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A Bit of Modular Web Design in Django

I found myself creating a web page intended to display a set of data objects, each object similar in format. A pretty common need. The simple thing to do would be to simply iterate over the list of data in the django template, for example:

{% for o in some_list %}
    <div>#display data here#</div>
{% endfor %}

I want to be able to re-use and centrally control how the data is displayed, anywhere on the site. I figured out a nice way to do this using Django templates within Django templates. The code looks something like this:

def index(request):
    things = get_things()
    module_template = loader.get_template("thingModuleTemplate.html")
    things_html = ""
    for thing in things.itervalues():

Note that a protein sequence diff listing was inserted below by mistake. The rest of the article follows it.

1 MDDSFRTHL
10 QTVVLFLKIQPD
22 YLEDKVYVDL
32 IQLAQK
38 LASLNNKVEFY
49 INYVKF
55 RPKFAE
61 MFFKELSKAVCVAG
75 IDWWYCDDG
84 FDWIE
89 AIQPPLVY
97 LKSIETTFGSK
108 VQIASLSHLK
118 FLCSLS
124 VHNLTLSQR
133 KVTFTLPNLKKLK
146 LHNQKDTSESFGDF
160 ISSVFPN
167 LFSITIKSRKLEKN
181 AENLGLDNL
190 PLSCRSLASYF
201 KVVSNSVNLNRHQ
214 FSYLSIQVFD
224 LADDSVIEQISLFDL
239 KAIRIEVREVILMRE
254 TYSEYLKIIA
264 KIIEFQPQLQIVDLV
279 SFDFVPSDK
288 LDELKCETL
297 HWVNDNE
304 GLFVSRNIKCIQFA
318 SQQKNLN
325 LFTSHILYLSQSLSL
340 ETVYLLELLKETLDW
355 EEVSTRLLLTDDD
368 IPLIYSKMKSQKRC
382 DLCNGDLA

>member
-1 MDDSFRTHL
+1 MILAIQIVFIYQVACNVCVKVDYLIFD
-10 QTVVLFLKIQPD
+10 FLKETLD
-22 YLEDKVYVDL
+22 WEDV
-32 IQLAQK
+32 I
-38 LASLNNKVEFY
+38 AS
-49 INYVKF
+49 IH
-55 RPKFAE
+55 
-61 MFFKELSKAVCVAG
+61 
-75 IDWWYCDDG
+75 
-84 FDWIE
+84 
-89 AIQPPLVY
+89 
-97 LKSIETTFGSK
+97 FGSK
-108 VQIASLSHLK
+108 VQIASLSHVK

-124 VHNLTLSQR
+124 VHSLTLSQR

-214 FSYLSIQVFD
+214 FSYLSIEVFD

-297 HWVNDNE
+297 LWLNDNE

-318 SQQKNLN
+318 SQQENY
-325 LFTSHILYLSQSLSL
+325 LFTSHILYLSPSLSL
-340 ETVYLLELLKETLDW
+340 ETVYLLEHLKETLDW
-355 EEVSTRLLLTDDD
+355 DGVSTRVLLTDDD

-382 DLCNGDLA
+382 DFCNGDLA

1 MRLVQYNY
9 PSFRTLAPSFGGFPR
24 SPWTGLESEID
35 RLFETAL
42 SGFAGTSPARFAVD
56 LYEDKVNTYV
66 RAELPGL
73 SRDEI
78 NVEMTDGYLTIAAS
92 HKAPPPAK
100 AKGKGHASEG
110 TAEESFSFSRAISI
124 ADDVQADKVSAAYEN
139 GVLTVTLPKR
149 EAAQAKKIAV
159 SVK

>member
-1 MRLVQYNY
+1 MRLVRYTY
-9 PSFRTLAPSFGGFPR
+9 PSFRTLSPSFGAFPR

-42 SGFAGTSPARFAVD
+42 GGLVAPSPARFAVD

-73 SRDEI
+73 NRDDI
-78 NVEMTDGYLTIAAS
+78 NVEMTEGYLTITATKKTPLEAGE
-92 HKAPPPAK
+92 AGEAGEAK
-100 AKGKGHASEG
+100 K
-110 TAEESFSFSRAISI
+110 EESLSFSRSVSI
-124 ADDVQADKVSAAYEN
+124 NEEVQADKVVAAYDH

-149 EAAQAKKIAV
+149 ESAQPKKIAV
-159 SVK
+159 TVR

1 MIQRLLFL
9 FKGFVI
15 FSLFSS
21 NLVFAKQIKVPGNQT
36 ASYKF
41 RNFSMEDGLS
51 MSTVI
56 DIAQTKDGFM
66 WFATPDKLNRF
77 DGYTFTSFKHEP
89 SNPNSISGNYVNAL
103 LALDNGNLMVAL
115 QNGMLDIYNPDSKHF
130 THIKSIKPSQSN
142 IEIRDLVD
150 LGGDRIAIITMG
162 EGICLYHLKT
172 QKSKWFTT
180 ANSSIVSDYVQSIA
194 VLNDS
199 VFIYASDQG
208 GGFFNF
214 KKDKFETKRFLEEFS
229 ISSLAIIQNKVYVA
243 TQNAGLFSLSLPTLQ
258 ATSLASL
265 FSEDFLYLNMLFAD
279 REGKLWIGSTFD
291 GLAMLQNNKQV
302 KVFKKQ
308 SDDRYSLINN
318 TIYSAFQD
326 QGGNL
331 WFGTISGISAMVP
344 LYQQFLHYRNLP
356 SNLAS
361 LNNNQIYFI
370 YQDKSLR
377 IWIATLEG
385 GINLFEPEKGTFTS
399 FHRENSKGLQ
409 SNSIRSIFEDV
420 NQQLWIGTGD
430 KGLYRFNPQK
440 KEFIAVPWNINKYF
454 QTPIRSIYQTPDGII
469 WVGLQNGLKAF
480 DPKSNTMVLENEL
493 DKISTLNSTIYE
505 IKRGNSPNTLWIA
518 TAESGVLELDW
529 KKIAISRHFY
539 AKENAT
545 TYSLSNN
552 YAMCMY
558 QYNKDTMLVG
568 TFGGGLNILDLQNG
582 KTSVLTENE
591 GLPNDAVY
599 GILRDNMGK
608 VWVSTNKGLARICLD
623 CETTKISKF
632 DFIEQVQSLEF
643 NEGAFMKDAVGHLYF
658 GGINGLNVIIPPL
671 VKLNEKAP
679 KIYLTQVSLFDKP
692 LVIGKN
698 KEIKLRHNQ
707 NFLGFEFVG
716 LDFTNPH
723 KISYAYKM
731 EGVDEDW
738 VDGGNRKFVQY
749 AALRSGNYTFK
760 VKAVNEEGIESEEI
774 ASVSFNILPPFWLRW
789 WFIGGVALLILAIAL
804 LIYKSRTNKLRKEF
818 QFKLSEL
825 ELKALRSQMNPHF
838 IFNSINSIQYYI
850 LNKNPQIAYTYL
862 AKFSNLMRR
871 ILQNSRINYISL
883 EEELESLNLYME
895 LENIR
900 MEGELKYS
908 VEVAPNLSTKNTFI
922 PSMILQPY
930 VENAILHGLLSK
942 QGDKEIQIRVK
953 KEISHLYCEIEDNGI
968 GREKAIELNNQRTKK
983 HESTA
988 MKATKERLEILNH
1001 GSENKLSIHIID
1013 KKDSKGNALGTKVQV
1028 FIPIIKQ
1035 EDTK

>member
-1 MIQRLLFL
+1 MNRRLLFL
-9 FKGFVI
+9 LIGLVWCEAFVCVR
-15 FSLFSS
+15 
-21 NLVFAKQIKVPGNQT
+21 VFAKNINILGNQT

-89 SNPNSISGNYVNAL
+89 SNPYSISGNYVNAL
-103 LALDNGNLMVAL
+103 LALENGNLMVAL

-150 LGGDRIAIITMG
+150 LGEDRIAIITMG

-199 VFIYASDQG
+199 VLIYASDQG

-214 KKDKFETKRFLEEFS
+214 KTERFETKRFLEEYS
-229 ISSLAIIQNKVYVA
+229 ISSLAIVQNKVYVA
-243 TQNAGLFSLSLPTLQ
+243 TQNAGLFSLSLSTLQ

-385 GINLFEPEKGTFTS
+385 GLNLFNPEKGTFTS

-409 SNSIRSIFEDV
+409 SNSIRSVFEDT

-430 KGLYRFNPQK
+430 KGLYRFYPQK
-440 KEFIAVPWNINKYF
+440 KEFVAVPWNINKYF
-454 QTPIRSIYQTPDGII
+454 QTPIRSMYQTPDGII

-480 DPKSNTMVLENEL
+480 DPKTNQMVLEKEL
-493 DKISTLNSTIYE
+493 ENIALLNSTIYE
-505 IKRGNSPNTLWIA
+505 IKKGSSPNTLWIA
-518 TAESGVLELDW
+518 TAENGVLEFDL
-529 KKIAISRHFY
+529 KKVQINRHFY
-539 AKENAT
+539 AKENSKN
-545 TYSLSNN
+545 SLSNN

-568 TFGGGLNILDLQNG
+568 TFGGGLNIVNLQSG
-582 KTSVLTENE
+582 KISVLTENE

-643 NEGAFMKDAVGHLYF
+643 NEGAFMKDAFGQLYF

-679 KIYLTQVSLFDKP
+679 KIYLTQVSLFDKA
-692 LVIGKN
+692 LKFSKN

thing_context = RequestContext(request,{
            'thing':thing,
        })

    thing_html = module_template.render(thing_context)
    things_html += things_html
    c = RequestContext(request,{
        'things_html':things_html,
    })
    page_template = loader.get_template('index.html')
    return HttpResponse(page_template.render(c))

The module template looks something like this:

<div>
    <div>{{thing.name}}</div>
    <div>{{thing.interesting_data}}</div>
</div>

The code basically does what a normal Django view does, which is to render a page from a template and pass in data via a variable, but that for loop generates the web module html used to display each object using ‘thingModuleTemplate.html’ On each pass through the for loop, it renders a module and adds it to the thingsHtml variable. Displaying the data on the index.html template is as simple as (using the ‘safe’ tag so that things_html is treated as html and not automatically escaped):

Robert Arles

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